It is just over a year since my mother, the novelist Penny Vincenzi, died – and although my grief is changing shape, my heart is still as heavy as it was.
She had been in and out of hospital for years, her vital organs weakened by a rare blood disorder. I had spent the day lunching with friends when I got the phone call: she had died peacefully at home while having a nap. I remember for weeks afterwards thinking: “Why didn’t you call me? Why didn’t you let me know how bad you’d been feeling?” I presume because she didn’t know, which is, in some ways, a comfort.
Tributes poured in from fellow writers and her wonderful readers, for whom she was the author of 17 novels which sold seven million copies worldwide. Yet to me, she was something else entirely.
She was the mum who took us on family trips Wales, where we have a small cottage and would spend glorious summers having picnics and long lunches in the garden. Suffice to say, it was where she was – and still is – to me.
I will forever remember her standing at the window of the kitchen as it hacked down with rain, pointing out at a tiny speck of light grey among the thick, black clouds and saying: ‘“It’s brightening up, Em – look!” That is how she was, a sometimes infuriatingly eternal optimist with a boundless energy and love for life.
For months, the child in me was unable to comprehend how such a larger-than-life character who had shaped me so profoundly could just be gone. As a child, your mother dying is the stuff of nightmares. Then, because you are a grown-up with children of your own, you have to pretend to be slowly accepting it. But of course, behind closed doors, you can’t.
So I found myself in the strange position of my two children, Grace and Ellie, verbalising what the child in me was crying out to say. “But where is she?” my youngest daughter, aged five, would ask most days. “Where has granny gone? I don’t understand!”
I still can’t think about her without feeling upset. Who else but granny is going to marvel at your children doing rather unremarkable things, or tell you they are exceptionally beautiful?
My eight-year-old, Grace doesn’t really mention Granny for fear of upsetting me (I tell her she won’t), but Ellie gets it out: “I’m sorry that your mummy is dead.” Thank you, Ellie, I’m sorry, too. “When you die, I will always remember you.” Thank you, Ellie. “Did Granny die because she talked so much that she didn’t eat and then her heart stopped beating?” Um, sort of.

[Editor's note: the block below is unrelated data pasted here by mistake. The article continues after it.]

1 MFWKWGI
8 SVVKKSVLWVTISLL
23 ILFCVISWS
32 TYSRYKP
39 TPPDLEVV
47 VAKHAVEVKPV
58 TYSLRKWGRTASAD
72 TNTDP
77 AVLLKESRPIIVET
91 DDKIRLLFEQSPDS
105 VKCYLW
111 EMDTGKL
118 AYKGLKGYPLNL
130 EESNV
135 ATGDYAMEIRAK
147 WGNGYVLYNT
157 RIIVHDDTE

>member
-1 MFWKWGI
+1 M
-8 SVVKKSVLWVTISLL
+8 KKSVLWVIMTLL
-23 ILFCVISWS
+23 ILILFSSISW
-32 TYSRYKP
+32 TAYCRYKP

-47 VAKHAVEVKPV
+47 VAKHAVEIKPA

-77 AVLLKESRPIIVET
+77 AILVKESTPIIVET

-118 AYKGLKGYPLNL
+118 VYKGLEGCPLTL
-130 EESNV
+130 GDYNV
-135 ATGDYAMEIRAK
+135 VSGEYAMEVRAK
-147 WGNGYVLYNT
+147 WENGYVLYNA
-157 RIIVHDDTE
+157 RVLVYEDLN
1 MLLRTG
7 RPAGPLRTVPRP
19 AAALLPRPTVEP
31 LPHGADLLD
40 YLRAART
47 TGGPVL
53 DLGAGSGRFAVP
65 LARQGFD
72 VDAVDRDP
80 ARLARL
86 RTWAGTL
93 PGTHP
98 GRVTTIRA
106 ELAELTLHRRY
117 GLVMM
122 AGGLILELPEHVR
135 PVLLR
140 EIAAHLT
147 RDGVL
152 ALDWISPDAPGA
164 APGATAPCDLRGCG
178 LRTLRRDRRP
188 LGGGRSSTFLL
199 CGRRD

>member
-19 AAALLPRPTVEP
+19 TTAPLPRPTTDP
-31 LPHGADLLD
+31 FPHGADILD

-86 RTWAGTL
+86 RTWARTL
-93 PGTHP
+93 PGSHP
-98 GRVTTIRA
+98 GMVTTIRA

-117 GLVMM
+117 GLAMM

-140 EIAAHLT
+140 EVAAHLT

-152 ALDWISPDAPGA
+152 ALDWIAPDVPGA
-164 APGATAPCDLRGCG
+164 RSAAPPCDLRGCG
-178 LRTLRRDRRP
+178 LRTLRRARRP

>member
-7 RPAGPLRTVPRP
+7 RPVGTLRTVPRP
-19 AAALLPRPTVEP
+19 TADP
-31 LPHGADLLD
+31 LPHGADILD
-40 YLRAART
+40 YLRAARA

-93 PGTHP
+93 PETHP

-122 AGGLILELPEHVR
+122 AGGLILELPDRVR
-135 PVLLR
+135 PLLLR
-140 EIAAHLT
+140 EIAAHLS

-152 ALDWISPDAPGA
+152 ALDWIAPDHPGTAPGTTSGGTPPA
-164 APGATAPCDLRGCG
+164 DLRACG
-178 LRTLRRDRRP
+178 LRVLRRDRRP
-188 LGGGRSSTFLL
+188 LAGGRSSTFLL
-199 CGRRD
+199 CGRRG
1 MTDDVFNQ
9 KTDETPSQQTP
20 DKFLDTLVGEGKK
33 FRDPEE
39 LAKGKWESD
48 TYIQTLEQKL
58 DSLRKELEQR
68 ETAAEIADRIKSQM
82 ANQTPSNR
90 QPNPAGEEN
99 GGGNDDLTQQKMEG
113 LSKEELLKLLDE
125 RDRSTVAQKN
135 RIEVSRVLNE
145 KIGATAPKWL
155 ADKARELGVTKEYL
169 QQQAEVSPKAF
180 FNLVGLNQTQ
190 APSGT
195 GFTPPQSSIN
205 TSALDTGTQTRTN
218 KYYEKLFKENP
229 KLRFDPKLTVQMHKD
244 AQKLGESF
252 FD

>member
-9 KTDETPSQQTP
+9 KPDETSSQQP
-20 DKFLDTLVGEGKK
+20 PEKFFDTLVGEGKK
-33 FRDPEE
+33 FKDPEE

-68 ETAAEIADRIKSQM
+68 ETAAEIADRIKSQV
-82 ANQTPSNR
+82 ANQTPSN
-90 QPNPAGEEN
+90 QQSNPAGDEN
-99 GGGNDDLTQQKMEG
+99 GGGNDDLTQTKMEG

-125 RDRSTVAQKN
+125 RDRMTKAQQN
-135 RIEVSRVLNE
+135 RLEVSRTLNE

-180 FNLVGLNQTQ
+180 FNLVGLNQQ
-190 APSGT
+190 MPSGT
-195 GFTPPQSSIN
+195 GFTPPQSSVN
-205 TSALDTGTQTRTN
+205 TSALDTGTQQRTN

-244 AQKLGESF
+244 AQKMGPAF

She did talk a lot, our mum. She was a fierce, insatiable socialiser, sometimes to my father’s dismay. As children, we fell asleep at least once a week to raucous dinner parties downstairs in our house in East Molesey, Surrey. Shrieking laughter, clinking glasses, cigarette smoke wafting up the stairs. During the sixties, she worked as a fashion journalist at the Daily Mirror, working her way up to Vogue and finally settling as deputy editor of Good Housekeeping magazine until, when I was 13, she became, almost overnight, the “doyenne of the modern blockbuster”.
I was 13 when, in 1988, she landed a six-figure advance for her debut novel, Old Sins, on the basis of the first three chapters and a synopsis conjured up over a long lunch at Fortnum & Mason. I remember coming home from school and her saying to me and my sisters: “Something amazing has happened, I’ve sold my book! Take my wallet and go to 7-Eleven and buy anything you like. You can even buy a slurpee!”
People loved her, because her greatest talent in life was making everyone she met feel special – and I was no exception, to the point where, growing up, I had a slight warped sense of my own talents. “What a clever idea, you are so good at this, you really should be an editor,” she’d say after we chatted over a stumbling block in her latest book. Or, “I really think you should be a party planner, you just have an incredible gift for it”, because I’d organised a slideshow and a few bottles of cava for a hen weekend.
My mother always made success look so easy, and I grew up thinking that if I worked hard enough, it would happen for me also – but it never did. She was larger than life, and largeness can cast a shadow.
But when my second child was two, my husband, Steve, encouraged me to write the novel I’d been wanting to write for years. As JG Ballard put it: “The pram in the hall is the greatest motivator of all.” I wanted to be a writer, I needed to stop avoiding putting myself out there. And so, just published, is The Girl in the Letter, a thriller that flits between the 1950s and the modern. At my mother’s memorial, lots of her friends said they couldn’t wait to read it, but I cringed inside, thinking: “They’re nothing like my mother’s books – there’s no sex, and everybody dies.”
The last time I saw her, she told me: “I don’t know if I can write another book, Em – you can take the baton now.” Hers is the kind of legacy that’s hard to shake off.
• The Girl in the Letter by Emily Gunnis (Headline Review, £7.99) is out now. Buy now for £6.99 at books.telegraph.co.uk or call 0844 871 1514